The all-new CX-5: engineers’ quest for a quieter ride
‘Every passenger should experience the joy of being in the car, not just the driver.’
In building the second-generation CX-5, Mazda engineers tasked with improving its driving performance were united in this vision – and agreed that the focus of their makeover should be on ‘quietness’.
Kiyoshi Hayashi, deputy program manager in charge of coordinating the design, testing and research departments within the Vehicle Development Division, explains their strategy. ‘In order to enhance the CX-5’s dynamic performance, we needed to improve the experience for all passengers several times over, and the key to achieving that was quietness.’
Having spent his whole career in vehicle development, Hayashi avoids calling regular meetings, preferring instead to communicate one-on-one with each engineer, flitting from department to department to rally their efforts. This time, he wanted to impress on his team that quietness inside the cabin was critically important.
‘We often use the word ‘responsive’ to describe the Mazda driving experience, but we don’t just mean that the car reacts as the driver wants it to. We also mean that the car moves in a way that doesn’t make the other passengers feel unsettled or uncomfortable. All passengers should be able to enjoy a smooth ride inside a quiet cabin.’
Exhaustive efforts to conquer the ‘quiet zone’
Masahiro Awane, the engineer in charge of reducing road noise, reflects on the difficult task he faced.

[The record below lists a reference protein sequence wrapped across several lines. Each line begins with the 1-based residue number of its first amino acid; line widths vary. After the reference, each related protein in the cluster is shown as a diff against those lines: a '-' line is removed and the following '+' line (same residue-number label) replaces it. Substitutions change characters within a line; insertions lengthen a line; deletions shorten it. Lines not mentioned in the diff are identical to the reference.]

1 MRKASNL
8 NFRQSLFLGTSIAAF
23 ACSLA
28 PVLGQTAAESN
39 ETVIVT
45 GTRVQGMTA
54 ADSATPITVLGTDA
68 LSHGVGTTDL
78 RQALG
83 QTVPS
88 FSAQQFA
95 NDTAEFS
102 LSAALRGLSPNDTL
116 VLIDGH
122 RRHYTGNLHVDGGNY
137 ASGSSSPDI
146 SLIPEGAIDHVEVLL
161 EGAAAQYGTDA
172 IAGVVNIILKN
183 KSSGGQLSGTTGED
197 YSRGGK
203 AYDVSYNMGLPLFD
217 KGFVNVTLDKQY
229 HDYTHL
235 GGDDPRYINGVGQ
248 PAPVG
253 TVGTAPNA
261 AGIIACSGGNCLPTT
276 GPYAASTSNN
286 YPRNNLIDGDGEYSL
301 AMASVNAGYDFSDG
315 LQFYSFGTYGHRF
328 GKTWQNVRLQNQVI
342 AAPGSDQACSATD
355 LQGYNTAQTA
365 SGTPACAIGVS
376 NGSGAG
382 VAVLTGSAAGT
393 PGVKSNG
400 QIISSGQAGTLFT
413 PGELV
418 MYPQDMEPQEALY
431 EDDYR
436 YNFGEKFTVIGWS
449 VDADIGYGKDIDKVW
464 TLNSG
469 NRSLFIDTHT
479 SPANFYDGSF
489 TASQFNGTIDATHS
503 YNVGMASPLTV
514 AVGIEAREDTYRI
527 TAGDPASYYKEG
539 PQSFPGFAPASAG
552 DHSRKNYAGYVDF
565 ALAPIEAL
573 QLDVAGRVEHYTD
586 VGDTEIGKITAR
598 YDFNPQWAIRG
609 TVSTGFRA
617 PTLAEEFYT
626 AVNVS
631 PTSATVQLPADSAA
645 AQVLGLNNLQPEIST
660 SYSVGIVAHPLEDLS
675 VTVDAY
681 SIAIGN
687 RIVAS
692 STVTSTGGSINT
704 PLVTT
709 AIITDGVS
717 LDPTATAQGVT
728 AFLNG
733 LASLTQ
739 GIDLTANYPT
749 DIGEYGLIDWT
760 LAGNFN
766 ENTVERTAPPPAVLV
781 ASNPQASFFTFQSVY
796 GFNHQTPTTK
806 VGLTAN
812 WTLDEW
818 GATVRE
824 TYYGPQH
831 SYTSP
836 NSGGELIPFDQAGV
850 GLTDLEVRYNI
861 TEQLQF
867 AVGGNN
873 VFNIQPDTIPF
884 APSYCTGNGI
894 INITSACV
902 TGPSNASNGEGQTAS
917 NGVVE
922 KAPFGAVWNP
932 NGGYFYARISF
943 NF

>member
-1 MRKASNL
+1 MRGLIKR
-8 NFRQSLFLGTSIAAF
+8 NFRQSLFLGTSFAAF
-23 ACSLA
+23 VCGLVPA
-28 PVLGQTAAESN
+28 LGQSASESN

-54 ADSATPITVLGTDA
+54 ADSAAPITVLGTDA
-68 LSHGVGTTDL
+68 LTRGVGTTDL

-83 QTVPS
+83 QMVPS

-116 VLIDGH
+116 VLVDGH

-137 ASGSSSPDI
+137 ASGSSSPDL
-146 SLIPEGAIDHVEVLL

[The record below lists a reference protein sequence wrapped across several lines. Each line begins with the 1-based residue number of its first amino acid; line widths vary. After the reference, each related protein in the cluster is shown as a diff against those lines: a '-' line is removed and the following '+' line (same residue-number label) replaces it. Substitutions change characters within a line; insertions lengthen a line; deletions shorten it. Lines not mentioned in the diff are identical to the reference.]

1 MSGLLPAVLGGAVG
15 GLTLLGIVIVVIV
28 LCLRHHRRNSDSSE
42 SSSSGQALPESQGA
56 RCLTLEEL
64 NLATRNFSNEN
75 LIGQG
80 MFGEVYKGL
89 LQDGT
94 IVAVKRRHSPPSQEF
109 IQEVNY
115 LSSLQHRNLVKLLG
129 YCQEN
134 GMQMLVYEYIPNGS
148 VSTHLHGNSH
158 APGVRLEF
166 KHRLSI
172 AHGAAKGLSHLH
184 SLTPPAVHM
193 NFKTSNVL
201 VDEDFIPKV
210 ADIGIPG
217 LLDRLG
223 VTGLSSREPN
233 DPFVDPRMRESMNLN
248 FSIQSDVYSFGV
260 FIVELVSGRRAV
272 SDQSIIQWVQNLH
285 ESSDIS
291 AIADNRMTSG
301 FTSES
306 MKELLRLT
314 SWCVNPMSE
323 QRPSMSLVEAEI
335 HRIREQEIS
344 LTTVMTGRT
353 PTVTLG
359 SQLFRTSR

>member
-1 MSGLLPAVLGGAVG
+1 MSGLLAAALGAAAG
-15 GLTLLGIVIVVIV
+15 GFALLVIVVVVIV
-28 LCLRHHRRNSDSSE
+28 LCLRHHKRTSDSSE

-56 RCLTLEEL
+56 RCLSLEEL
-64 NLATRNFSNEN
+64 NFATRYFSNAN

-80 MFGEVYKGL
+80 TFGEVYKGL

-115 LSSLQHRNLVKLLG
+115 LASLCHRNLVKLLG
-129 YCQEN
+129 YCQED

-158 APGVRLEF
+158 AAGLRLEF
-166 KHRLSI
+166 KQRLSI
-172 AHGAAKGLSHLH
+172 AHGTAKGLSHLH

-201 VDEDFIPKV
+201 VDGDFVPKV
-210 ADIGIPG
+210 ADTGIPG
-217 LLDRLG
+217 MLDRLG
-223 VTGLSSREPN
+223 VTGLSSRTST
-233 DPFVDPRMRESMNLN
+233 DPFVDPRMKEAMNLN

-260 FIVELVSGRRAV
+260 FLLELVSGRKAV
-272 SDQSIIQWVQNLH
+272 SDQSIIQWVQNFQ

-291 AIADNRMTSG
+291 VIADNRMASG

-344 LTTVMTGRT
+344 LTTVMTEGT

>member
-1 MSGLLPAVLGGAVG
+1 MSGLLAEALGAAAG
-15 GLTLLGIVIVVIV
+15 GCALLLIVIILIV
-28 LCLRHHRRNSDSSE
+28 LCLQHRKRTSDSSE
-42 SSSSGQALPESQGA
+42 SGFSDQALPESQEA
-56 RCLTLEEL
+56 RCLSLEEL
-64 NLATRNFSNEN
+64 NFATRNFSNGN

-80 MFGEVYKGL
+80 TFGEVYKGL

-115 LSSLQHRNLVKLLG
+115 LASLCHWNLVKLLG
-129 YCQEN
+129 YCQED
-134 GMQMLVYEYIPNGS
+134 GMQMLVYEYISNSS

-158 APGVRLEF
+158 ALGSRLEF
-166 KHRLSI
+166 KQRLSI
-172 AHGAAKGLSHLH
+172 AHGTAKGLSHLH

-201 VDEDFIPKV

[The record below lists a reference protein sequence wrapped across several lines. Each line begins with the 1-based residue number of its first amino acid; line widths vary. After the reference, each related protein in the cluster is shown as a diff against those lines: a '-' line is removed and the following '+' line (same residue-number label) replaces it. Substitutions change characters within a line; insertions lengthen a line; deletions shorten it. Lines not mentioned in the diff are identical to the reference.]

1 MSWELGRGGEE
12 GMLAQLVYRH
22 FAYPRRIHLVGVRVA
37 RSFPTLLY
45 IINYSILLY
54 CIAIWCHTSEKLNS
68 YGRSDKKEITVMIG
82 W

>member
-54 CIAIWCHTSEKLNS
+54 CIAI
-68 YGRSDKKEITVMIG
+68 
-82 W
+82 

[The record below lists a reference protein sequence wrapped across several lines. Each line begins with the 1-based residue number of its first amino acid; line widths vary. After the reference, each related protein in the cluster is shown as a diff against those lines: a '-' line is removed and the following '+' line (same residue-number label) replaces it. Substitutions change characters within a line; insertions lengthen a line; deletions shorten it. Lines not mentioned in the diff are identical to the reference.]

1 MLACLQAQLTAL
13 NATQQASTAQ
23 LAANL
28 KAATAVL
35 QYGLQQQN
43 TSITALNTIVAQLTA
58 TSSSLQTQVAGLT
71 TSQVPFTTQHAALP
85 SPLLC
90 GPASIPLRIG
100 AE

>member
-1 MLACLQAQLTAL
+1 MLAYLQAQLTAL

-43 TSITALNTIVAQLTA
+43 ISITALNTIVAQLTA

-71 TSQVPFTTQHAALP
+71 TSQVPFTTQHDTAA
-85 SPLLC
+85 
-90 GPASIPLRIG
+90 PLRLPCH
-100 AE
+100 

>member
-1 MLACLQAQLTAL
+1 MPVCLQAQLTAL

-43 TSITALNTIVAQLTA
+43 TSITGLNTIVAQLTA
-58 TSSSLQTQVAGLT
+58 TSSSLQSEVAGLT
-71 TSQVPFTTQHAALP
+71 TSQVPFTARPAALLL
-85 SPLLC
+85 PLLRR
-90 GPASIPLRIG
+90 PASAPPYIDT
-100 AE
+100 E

‘It was a huge challenge; we needed to improve the NVH (noise, vibration and harshness) performance in all areas including the tyres, suspension and body.’
Awane’s team christened their target the ‘quiet zone’, in which the cabin stays extremely quiet even as the car drives on motorways or rough terrain. To achieve this ‘quiet zone’, they had to reexamine almost every aspect of the CX-5, amounting to tens of thousands of small parts. They took apart entire sections that they’d previously thought were in the best possible condition, and reassessed them to see if they could be improved even further. It was thorough, painstaking work.
The team’s efforts were duly rewarded with fruitful results: for example, they discovered that the headliner (interior ceiling) was vibrating ever so slightly, while driving tests revealed a resonance in a rear fender panel. Thanks to inspection upon inspection of each tiny part, the road noise of the CX-5 was successfully reduced and brought into the ‘quiet zone’.
Uncompromising quality of the diesel engine sound
While the rest of the team was obsessed with reducing noise, there was one man who was preoccupied with the quality of sound: Kiyoaki Iwata, a specialist in diesel engine sound and vibration.
‘I wanted to improve the texture of the diesel engine sound. It’s not enough that it’s quiet – it also needs to be a pleasing, premium sound that compliments the feel of smooth acceleration,’ Iwata recalls.
To achieve this, Iwata improved the existing technologies that reduce knocking noise (caused by engine problems) to make them even more precise and stable, and made a thorough investigation into how knocking noise makes its way into the cabin. Finally, he worked on the body as well as the engine components to block and control noise.
Iwata had previously spent time overseas, pulling apart locally made diesel engines to see how noise and vibration could be suppressed – this experience proved key to his overhaul of the all-new CX-5.
In these ways, Mazda engineers across departments came together in their quest to deliver a comfortable, quality ride for both the driver and the passengers.
With the all-new CX-5 successfully delivered into customers’ hands, the engineers are already rolling up their sleeves for the next challenge.
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